Chris Grant was supposed to get an honor this week from the White House for distracting a suspect during last month’s mass shooting at a Texas Walmart.
Instead, he was detained by U.S. Secret Service agents and police in El Paso called his story of heroism into question, ABC News reported. The Secret Service told a local news outlet that he was detained as a warrant was out for his arrest.
Grant, 50, was among about a dozen people who were to be honored by President Donald Trump during mass shootings in El Paso and Dayton, Ohio, in August.
Grant, who was shot during the incident, claimed that he threw soda bottles at the shooter to distract him from firing at other people and turn his weapon on him.
On Tuesday, Sept. 11, however, Sgt. Enrique Carrillo, spokesman for the El Paso Police Department, said that Grant was shot and wounded but his actions were “an act of self-preservation and nothing above that,” reported the El Paso Times.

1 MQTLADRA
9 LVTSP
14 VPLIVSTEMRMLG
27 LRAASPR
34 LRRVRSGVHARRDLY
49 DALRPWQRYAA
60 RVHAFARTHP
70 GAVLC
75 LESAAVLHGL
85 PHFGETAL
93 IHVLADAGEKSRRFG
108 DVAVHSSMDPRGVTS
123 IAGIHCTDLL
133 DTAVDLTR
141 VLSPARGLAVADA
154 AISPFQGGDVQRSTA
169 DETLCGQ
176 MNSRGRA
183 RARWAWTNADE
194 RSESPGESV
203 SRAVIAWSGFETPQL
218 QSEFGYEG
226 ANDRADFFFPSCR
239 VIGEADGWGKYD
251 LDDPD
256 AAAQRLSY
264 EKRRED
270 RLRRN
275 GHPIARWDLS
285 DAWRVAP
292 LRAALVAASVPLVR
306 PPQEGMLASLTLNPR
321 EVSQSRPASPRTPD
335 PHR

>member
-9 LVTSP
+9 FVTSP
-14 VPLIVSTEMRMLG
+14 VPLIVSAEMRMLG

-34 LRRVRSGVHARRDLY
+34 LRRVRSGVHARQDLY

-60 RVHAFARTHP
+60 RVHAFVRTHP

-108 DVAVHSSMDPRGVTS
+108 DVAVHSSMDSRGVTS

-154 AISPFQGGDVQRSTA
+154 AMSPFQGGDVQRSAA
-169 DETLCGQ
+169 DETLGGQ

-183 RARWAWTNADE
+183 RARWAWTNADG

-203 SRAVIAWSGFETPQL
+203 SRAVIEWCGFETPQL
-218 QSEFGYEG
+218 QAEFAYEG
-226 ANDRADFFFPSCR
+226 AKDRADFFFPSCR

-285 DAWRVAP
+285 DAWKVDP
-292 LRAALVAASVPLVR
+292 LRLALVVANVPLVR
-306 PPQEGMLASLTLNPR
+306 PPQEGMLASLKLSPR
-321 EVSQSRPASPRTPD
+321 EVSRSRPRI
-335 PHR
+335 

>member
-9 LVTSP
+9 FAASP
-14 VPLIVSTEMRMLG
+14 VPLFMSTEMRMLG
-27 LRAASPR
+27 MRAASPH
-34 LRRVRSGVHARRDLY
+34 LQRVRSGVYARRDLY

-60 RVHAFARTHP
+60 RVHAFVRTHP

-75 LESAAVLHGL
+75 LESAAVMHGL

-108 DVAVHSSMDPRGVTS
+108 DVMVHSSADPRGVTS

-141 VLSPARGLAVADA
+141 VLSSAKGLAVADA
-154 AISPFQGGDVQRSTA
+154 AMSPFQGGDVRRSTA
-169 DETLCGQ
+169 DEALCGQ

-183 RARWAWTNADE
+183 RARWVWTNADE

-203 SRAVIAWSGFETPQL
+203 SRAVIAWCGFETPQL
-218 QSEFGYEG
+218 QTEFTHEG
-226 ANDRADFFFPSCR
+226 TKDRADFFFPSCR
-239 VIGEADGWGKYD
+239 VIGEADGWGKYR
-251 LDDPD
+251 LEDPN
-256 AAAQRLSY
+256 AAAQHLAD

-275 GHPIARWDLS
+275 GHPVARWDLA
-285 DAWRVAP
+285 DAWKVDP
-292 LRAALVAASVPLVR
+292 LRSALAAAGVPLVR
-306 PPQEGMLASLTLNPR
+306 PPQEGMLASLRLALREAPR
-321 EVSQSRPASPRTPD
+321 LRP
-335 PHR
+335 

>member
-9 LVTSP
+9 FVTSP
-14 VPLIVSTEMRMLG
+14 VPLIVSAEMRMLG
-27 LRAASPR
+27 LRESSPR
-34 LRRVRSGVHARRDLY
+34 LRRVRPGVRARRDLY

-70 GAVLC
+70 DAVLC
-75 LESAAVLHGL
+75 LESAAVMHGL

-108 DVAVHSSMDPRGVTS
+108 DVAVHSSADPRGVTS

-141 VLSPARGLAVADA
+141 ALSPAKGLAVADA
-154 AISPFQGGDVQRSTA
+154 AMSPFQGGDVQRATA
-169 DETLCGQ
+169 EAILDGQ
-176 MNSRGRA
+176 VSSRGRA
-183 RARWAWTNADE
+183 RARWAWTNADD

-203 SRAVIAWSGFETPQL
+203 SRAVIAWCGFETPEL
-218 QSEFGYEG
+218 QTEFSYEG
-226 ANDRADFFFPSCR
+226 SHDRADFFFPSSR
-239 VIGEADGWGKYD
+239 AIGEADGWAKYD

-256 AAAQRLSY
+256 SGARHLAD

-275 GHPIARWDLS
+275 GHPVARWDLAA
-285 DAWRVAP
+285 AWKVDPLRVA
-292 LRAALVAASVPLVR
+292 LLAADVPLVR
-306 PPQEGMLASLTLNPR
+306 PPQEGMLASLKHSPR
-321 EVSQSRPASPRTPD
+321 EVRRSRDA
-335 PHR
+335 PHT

Police said that security store video confirmed that he didn’t act in a heroic manner, according to the newspaper.
“The video evidence of the scene does not support Mr. Grant’s assertions,” Carrillo said in a statement to the paper. “His actions were captured by surveillance cameras and they are not as described by Mr. Grant,” Carrillo said. “We are not demeaning his reaction which are of basic human instincts but they amount to an act of self-preservation and nothing above that.”
A statement from El Paso Police also said he “provided an inaccurate account” of what had happened when he spoke to a CNN reporter from his hospital bed, according to the news outlet.
In the shooting, 22 people died and 25 people were hurt, officials have confirmed.
Grant was temporarily detained by Secret Service agents while visiting the White House for a warrant out for his arrest, but it apparently wasn’t in relation to his allegedly false claims.
“It was subsequently determined that while the arrest warrant was still active, the agency that issued the warrant would not extradite, at which time the individual was released from Secret Service custody,” a Secret Service spokesperson said.
The Washington Examiner first identified him as the person detained by officials.
A spokesman for El Paso police, meanwhile, told the Times that Grant wasn’t wanted for a warrant in the city. It’s not clear where his case stands.
ABC reported that Grant’s name wasn’t included on the list of honorees from the White House event.